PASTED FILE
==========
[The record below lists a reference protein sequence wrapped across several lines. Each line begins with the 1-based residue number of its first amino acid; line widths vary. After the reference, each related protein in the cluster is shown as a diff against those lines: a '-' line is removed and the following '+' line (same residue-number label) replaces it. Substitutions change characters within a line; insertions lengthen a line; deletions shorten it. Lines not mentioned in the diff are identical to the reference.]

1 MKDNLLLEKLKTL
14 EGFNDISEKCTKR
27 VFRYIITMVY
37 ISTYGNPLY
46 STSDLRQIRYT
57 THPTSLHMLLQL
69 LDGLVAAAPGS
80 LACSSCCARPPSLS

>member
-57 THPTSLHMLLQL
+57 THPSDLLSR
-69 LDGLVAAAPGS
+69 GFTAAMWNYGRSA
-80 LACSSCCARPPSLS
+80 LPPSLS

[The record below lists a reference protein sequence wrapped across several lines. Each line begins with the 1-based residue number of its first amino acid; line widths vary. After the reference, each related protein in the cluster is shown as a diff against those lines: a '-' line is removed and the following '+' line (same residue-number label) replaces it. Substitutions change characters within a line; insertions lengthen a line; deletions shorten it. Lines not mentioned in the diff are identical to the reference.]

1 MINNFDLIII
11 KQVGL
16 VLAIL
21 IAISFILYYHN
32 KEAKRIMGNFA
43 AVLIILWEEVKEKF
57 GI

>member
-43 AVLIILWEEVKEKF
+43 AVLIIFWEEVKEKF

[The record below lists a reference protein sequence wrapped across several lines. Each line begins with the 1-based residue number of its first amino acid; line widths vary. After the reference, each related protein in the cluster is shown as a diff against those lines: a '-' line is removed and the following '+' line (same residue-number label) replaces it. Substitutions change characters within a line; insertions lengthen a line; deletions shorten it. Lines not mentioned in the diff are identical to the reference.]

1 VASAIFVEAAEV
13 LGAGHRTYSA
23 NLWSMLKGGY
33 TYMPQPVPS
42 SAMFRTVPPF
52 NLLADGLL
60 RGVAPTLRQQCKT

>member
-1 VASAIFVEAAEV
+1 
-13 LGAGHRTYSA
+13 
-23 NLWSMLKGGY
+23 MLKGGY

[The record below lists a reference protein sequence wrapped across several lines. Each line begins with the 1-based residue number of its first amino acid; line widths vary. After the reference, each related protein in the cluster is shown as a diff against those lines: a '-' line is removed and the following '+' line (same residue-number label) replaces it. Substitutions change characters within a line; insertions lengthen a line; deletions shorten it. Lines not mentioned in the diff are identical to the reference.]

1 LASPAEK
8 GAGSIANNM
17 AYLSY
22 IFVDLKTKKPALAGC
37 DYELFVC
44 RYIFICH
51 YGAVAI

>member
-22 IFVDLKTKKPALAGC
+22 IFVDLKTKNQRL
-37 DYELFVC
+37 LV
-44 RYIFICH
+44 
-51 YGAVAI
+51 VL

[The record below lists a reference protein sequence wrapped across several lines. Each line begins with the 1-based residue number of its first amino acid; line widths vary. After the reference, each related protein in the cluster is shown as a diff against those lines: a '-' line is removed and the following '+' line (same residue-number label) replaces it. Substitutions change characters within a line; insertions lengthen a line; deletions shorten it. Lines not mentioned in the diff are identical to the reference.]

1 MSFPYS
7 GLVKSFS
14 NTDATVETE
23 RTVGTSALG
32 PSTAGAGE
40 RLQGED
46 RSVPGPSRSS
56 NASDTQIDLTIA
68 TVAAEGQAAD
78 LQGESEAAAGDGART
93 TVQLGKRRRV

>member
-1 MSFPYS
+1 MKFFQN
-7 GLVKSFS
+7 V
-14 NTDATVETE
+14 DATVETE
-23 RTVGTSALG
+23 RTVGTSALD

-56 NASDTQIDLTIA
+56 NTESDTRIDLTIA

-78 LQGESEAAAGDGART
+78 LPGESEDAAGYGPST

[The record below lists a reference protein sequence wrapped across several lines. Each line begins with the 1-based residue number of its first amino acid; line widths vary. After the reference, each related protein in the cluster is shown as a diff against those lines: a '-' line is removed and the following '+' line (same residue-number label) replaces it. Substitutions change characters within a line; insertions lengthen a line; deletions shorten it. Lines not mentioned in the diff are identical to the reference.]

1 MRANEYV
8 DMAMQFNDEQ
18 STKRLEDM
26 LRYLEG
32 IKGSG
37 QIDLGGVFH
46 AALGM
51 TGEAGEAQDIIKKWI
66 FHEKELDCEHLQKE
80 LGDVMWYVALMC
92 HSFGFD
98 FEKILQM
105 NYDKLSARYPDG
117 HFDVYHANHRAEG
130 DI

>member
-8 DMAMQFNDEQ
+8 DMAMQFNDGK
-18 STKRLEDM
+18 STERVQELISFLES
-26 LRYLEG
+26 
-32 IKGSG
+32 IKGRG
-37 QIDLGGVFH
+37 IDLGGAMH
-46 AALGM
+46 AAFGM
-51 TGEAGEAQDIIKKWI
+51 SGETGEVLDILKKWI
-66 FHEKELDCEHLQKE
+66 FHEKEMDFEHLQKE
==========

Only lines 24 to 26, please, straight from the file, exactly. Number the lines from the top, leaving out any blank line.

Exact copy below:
57 GI

>member
-43 AVLIILWEEVKEKF